The Sopranos took three major Emmys overall, tying AMC's Broken Trail, NBC's Tony Bennett: An American Classic and PBS' Prime Suspect: The Final Act for the night's top prize-winners.

Host Ryan Seacrest did no undue harm, even when briefly changing into an award-winning costume from Showtime's The Tudors.

"You know, this looked a lot less gay on the rack," he cracked. "Can I keep it?"

Seacrest mostly schmoozed with the front row celebrities surrounding a six-step theater-in-the-round at Los Angeles' Shrine Auditorium. His principal American Idol foil, Simon Cowell, was notably out of view. But the host did aim a jab at judge Paula Abdul, who reacted with seemingly feigned disapproval when Seacrest riffed, "I mean, Weeds, a great show, an amazing after-party. Isn't that right, Paula?"

Many in the audience were faced with watching presenters' and performers' backs, prompting lead actor in a drama series James Spader (Boston Legal) to grouse, "I've been to thousands and thousands of concerts in my life. And I can tell you these are the worst seats I've ever had."

Wayne Brady, host of Fox's Don't Forget the Lyrics! presided over the show's funniest bit after describing Seacrest as a "medieval pimp" while he ran offstage in his Tudors outfit.

Brady's higher purpose was emceeing a singing competition between Rainn Wilson of The Office and rapper Kanye West.

West intentionally got one of the lyrics wrong from his new song, "Stronger," ending with "That's how long I've been on you."

But the correct word is "ya," Brady said. "You picked a bad time to speak properly."

The victorious Wilson then rapped, "Let's get lost tonight. You can be my black Kate Moss tonight."

A game West carped, "I never win," a reference to his second straight shutout at the previous Sunday's MTV Video Music Awards.

Pre-show rumors were that Britney Spears somehow would apologize at the Emmys for her exhaustively chronicled VMA debacle. Thankfully, that never materialized on a night when Sally Field very much made her presence felt instead.

Here's the complete list of Sunday night's 29 winners:

Best Drama Series -- The Sopranos (HBO)
Lead Actor, Drama Series -- James Spader, Boston Legal (ABC)
Lead Actress, Drama Series -- Sally Field, Brothers & Sisters (ABC)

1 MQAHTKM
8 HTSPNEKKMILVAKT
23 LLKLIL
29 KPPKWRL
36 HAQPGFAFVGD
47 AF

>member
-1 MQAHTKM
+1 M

Supporting Actor, Drama Series -- Terry O'Quinn, Lost (ABC)
Supporting Actress, Drama Series -- Katherine Heigl, Grey's Anatomy (ABC)

Best Comedy Series -- 30 Rock (NBC)
Lead Actress, Comedy Series -- America Ferrera, Ugly Betty (ABC)
Lead Actor, Comedy Series -- Ricky Gervais, Extras (HBO)
Supporting Actress, Comedy Series -- Jaime Pressly, My Name Is Earl (NBC)
Supporting Actor, Comedy Series -- Jeremy Piven, Entourage (HBO)

Best Miniseries -- Broken Trail (AMC)
Best Made-For-TV Movie -- Bury My Heart At Wounded Knee (HBO)
Lead Actor, Miniseries or Movie -- Robert Duvall, Broken Trail (AMC)
Supporting Actor, Miniseries or Movie -- Thomas Haden Church, Broken Trail (AMC)
Lead Actress, Miniseries or Movie -- Helen Mirren, Prime Suspect: The Final Act (PBS)
Supporting Actress, Miniseries or Movie -- Judy Davis, The Starter Wife (USA)

Best Variety, Music or Comedy Series -- The Daily Show (Comedy Central)
Best Variety, Music or Comedy Special -- Tony Bennett: An American Classic (NBC)
Best Individual Performance in Variety or Music Program -- Tony Bennett, Tony Bennett: An American Classic (NBC)
Best Reality-Competition Program -- The Amazing Race (CBS)

Writing for Variety, Music or Comedy Program -- Head writer Mike Sweeney and 15 others, Late Night with Conan O'Brien (NBC)
Writing, Drama Series -- David Chase, The Sopranos (HBO)
Writing, Comedy Series -- Greg Daniels, The Office (NBC)
Writing, Miniseries, Movie or Dramatic Special -- Frank Deasy, Prime Suspect: The Final Act (PBS)

Directing for Variety Music or Comedy Program -- Rob Marshall, Tony Bennett: An American Classic (NBC)
Directing, Drama Series -- Alan Taylor, The Sopranos (HBO)
Directing, Comedy Series -- Richard Shepard, Ugly Betty (ABC)
Directing, Miniseries, Movie or Dramatic Special -- Philip Martin, Prime Suspect: The Final Act (PBS)
Outstanding Creative Achievement in Interactive Television -- Current TV, founded by Al Gore